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Respiratory Issues With Seniors

Even the young can sometimes find themselves huffing and short of breath after they’ve climbed a flight of stairs. But when does it stop being old age, and start being signs of something more dire?

While being a little out of breath can be nothing serious, aging can sometimes make your loved one more at risk for serious respiratory issues, including chronic obstructive pulmonary disease (COPD) (which includes pulmonary emphysema, chronic bronchitis, and asthma), as well as pneumonia, heart failure, neurological disorders (like strokes), and cancer.

What are the things to look out for?

  • Your senior suddenly has a severe shortness of breath. This could be an indication of a flare-up of COPD, or another infection like pneumonia or bronchitis.
  • Sudden chest pain. While chest pain is usually attributed to heart problems, it can also signify problems with the lungs, including clots.
  • Problems swallowing. Liquids and food that get misdirected into the trachea can result in lung inflammation and pneumonia. Look out for coughing that occurs during (or right after) eating and drinking.
  • Persistent cough and coughing up oddly-coloured phlegm or blood. This could be the signal of serious respiratory issues, as well as cancer.
  • Changes in breathing during sleep. Listen for any choking sounds, or long periods of time without any breath (15-60 seconds). This may be a sign of sleep apnea, a condition where breathing stops during sleep.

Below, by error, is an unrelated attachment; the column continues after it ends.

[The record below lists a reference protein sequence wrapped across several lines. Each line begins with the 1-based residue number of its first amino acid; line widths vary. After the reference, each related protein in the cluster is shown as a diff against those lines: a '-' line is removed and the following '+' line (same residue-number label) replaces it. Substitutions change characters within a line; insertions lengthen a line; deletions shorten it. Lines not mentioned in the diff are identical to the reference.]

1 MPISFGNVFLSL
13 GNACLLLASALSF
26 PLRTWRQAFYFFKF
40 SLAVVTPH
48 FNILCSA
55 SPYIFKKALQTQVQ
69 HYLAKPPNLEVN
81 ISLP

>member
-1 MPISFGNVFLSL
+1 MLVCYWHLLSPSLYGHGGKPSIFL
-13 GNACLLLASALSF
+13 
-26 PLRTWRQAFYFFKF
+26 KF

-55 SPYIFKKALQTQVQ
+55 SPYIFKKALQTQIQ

How can I help my loved one with respiratory problems?

  • Ensure there’s no mold anywhere in the home. Mold can irritate the lungs, and exasperate any existing conditions.
  • Use a vacuum cleaner with HEPA air filters. This will help trap dust that can irritate your senior’s respiratory system.
  • Encourage them to drink lots of fluids. Drinking water or juice helps clear out the lungs by bringing up mucous out of them.
  • Encourage regular sleep. People with sleep apnea or problems with breathing during sleep can have fewer, or less severe breathing symptoms by keeping a consistent night-time routine.
  • If they smoke, encourage them to quit. In just even a few weeks coughing and shortness of breath will usually decrease. It will also reduce their risk for stroke, lung disease, and cancer.

As always, for a caregiver, it’s important to pay attention to your loved one, and look for the signs of more serious problems. If you suspect anything at all, err on the side of caution and get the opinion of a medical professional. A little breathlessness is fine, but anything more than that can be dangerous at any age.

Do you have a loved one with respiratory problems? What are some more ways you improve their quality of life? Let us know in the comments.

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